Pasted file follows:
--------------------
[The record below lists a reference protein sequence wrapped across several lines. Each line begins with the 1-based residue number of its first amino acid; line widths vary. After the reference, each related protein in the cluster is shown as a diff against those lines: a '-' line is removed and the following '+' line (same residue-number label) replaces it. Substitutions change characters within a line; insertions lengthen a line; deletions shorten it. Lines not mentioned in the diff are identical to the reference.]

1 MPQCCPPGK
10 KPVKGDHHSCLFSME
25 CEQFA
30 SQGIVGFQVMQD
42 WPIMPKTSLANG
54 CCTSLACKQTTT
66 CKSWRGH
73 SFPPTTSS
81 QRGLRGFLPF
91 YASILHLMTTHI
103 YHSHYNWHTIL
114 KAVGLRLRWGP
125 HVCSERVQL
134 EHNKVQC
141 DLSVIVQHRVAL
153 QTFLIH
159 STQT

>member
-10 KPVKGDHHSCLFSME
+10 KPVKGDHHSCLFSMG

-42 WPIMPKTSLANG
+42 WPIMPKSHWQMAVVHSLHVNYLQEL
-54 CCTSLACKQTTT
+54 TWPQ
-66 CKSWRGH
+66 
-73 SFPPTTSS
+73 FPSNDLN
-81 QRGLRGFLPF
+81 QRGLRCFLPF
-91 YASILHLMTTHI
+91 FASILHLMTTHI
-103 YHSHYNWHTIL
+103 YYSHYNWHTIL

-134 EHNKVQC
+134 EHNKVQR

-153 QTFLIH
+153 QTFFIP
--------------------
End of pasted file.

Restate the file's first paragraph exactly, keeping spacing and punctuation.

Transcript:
[The record below lists a reference protein sequence wrapped across several lines. Each line begins with the 1-based residue number of its first amino acid; line widths vary. After the reference, each related protein in the cluster is shown as a diff against those lines: a '-' line is removed and the following '+' line (same residue-number label) replaces it. Substitutions change characters within a line; insertions lengthen a line; deletions shorten it. Lines not mentioned in the diff are identical to the reference.]